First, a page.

As enrollments continue to slide, is there a way to save Pa’s state-owned universities? | Mark O’Keefe

Shippensburg University in Cumberland County, Pa. (Image via Flickr Commons)

The news was not good last week for the Pennsylvania State System of Higher Education.

There was hope earlier this year that a two percent increase in state funding combined with a tuition freeze could stem a major decline in student enrollment at the state system’s 14 universities.

However, state system officials announced last week that enrollment has dropped 2.6 percent since last year. It’s the ninth straight year that student enrollment has declined overall.

The system now enrolls 95,802 students, the same number it had 20 years ago. Enrollment has dropped by 24,059 students since it peaked at 119,513 in 2010.

Declines were reported at 10 of the 14 schools. Cheyney University had the biggest increase at 32 percent, followed by Mansfield University at 2 percent, West Chester University at .7 percent and Millersville University at .4 percent.

Indiana University reported the biggest decline at 8.6 percent, followed by Lock Haven University at 7.7 percent, California University at 6.4 percent, Shippensburg University at 4.9 percent, Edinboro University at 3.9 percent, Clarion University at 3.4, East Stroudsburg University at 3.3 percent, Bloomsburg University at 2.6, Kutztown University at 1.3 percent and Slippery Rock University at .2 percent.

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There’s no doubt that trying to reverse the numbers will be a challenge in the years ahead.

According to a 2018 study by the RAND Corp., which was commissioned by the state Senate, most of the state-system universities serve a local area and draw students from surrounding counties. But it pointed out that 55 of Pennsylvania’s 67 counties will experience declines in traditional college-age students over the next 10 years, ranging from 3 percent to 45 percent.

The report also noted that while state system tuition levels remain more affordable than those of state-related institutions, room and board charges are increasing faster than at state-related institutions.

Moreover, the report maintained that some services, such as counseling and student retention initiatives, have been curtailed while others have been downsized, with staff let go or asked to reduce hours.

“These services are critical to ensure the success of students, particularly underrepresented and first-generation students. Interviewees suggested that inadequate state support and revenue from tuition have affected these providers of student support, as has increased competition for funding among the different services,” read the report.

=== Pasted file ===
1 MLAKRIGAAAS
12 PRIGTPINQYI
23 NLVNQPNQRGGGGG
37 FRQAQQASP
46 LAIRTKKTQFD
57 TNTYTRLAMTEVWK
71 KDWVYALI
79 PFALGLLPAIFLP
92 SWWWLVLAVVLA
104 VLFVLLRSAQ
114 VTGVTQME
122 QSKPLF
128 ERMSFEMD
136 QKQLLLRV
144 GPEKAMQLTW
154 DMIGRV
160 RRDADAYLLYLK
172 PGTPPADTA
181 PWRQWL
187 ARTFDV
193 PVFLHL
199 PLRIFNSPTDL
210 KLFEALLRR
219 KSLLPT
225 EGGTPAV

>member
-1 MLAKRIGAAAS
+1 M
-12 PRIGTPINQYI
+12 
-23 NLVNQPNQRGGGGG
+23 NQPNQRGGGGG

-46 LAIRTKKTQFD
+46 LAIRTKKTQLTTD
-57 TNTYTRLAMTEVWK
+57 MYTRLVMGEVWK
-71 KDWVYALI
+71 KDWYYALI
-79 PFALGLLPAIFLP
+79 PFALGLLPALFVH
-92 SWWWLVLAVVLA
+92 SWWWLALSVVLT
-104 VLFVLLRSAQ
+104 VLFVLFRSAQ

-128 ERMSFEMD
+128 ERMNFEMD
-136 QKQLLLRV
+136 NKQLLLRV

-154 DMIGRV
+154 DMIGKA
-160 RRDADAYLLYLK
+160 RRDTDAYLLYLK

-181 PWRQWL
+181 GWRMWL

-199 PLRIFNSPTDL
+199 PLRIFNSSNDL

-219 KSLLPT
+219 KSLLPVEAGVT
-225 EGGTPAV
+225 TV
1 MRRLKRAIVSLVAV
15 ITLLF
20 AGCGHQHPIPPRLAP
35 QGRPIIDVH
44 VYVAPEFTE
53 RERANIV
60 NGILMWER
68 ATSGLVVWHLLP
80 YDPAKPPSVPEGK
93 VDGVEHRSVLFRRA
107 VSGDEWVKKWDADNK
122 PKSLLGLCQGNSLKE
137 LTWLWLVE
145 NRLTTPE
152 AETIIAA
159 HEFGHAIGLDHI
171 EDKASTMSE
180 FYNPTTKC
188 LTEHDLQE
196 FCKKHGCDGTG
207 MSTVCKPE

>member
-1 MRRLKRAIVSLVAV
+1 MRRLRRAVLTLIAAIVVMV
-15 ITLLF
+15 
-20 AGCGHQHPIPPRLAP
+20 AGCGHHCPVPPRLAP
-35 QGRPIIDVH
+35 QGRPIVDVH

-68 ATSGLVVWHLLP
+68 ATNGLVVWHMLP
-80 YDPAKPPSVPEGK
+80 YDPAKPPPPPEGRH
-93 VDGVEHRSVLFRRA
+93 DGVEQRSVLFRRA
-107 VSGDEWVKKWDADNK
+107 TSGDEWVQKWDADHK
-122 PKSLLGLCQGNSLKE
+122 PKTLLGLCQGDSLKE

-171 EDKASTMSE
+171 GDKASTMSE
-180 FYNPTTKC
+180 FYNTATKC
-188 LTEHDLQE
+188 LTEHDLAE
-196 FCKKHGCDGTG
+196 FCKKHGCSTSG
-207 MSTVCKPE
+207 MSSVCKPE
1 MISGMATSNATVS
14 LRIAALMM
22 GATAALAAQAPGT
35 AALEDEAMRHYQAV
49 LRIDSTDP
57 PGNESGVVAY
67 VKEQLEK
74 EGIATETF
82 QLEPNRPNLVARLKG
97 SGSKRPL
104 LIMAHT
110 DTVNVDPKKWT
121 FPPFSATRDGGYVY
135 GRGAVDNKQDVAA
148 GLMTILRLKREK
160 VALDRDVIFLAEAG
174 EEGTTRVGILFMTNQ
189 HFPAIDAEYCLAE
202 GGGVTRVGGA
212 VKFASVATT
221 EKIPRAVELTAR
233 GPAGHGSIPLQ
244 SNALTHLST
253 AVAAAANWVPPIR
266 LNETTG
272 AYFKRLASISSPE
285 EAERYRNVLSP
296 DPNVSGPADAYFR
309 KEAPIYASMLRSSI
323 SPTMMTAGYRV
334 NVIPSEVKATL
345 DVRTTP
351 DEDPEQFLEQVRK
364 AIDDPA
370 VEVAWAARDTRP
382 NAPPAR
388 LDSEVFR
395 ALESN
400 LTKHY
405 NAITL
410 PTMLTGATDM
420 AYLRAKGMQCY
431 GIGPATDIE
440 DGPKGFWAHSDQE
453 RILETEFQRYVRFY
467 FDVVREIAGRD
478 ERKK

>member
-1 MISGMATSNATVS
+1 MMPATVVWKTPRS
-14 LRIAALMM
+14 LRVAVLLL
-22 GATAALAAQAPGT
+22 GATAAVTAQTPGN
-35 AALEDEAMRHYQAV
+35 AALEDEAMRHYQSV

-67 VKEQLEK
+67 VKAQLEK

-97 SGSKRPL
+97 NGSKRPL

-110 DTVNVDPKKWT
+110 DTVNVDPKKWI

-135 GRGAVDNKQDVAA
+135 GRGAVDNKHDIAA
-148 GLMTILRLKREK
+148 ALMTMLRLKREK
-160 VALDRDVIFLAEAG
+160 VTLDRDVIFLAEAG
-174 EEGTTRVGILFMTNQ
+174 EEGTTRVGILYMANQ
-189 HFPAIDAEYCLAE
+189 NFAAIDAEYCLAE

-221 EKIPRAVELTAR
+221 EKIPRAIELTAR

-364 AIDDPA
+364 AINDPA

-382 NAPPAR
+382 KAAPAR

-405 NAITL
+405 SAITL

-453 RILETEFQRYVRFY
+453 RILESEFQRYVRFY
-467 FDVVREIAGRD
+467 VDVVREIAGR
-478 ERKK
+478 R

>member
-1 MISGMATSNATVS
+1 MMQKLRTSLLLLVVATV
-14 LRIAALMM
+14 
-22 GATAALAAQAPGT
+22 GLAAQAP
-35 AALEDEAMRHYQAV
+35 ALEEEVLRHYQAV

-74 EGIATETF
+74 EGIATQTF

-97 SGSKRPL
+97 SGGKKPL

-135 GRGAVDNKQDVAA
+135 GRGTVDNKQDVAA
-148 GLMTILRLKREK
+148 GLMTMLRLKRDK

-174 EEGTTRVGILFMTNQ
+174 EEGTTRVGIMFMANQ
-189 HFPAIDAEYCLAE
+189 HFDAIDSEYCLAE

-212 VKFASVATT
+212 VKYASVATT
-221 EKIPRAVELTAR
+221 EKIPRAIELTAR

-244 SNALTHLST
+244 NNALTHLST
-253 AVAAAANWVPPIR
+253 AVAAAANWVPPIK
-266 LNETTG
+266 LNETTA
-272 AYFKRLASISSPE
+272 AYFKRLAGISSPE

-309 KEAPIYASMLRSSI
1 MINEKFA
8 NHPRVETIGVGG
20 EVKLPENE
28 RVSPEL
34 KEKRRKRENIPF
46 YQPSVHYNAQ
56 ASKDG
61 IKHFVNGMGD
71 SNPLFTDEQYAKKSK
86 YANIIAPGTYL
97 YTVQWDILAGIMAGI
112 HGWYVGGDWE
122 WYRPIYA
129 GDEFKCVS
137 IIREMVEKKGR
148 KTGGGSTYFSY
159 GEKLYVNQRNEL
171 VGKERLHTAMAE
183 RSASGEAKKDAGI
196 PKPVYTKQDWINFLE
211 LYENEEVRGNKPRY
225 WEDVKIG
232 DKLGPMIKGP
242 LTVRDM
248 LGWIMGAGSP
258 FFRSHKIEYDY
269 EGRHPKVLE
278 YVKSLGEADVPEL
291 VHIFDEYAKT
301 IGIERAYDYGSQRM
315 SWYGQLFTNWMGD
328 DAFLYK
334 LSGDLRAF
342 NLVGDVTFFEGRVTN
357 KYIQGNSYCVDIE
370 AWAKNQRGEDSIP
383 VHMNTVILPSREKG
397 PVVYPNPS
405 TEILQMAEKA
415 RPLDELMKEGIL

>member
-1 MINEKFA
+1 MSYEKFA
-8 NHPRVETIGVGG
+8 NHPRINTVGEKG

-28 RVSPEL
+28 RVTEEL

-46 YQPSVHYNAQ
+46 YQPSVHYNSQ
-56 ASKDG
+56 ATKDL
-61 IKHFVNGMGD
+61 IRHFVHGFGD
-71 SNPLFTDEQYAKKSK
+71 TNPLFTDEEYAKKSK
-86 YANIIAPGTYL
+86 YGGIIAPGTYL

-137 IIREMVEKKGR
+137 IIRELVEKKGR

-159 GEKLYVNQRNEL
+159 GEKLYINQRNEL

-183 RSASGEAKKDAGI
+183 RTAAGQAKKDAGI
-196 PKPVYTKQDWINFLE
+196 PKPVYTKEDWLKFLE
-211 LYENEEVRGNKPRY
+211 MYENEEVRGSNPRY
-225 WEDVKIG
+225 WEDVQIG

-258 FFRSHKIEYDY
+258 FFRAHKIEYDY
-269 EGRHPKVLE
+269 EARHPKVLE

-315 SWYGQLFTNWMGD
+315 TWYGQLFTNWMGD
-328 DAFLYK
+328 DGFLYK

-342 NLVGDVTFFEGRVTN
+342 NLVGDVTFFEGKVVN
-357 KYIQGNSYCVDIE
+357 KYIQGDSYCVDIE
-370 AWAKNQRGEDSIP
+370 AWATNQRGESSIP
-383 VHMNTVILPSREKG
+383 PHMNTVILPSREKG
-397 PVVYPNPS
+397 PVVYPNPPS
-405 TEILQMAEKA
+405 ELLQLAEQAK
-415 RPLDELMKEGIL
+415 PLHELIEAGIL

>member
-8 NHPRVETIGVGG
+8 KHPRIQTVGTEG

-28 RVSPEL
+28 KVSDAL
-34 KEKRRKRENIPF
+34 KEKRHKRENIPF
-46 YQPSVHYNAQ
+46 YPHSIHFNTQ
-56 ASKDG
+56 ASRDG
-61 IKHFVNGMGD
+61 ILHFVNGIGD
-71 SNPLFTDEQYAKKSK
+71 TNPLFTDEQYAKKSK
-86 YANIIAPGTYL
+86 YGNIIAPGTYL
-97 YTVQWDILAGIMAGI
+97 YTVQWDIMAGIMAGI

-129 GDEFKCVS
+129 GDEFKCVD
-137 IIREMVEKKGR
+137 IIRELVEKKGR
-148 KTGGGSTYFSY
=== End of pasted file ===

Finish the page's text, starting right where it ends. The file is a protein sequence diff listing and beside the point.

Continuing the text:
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The report noted that competition for students is intensifying, particularly with state-related university branch campuses, such as those operated by Penn State University, which enjoy the benefit of state funding, but operate with far broader autonomy than their state-owned counterparts.

The report added that that the board of governors which oversees the state system, includes the governor and several members of the legislature representing partisan points of view. This structure enables members to infuse their ideologies and views in education discussions which might not be in the best interests of the system.

So, what can be done? Well, the report urged state system officials to consider closing universities or merging them. They urged possible alignments where state-owned universities could serve as branch campuses for state-related universities such as the University of Pittsburgh, Temple or Penn State University.

They also suggested modifying the board of governors’ membership to reduce political influence and conflicts of interest. They added that the system should allow more independence for schools doing well and more oversight for those performing poorly.

Officials for the system rejected outright all of those recommendations, deciding instead to focus on things such as student retention.

That might work out in time but system officials would be wise to take a good look at Cheyney University where Aaron Walton, a retired corporate executive, has engineered a major turnaround since he was hired in 2017.

On the verge of closing before Walton arrived, the university had a $2.1 surplus this year. Walton cut $9 million in expenditures while starting a successful fund-raising campaign led by university alumni which raised $4.4 million.  Walton hopes to raise another $5.6 million next year.

Best of all, after enrollment is up in a big way. Enrollment at the university plummeted from 1,586 in 2010 to 469 last fall, but it rebounded to 618 this fall.

It was interesting that Walton was able to get Cheyney alumni so involved in its fundraising. The state-owned schools have graduated thousands of students over the years and many of them have been very successful. If the right pitch is made, they would no doubt be willing to help their alma maters in their time of need.

For the most part, state system schools have been waiting on a bailout from the state, which probably will never come. They would be wiser to take action on their own as Cheyney did. That might lead finally to some good news.

Capital-Star opinion contributor Mark O’Keefe, of Mechanicsburg, Pa., is the former editorial page editor of the Uniontown Herald-Standard. His work appears biweekly. 

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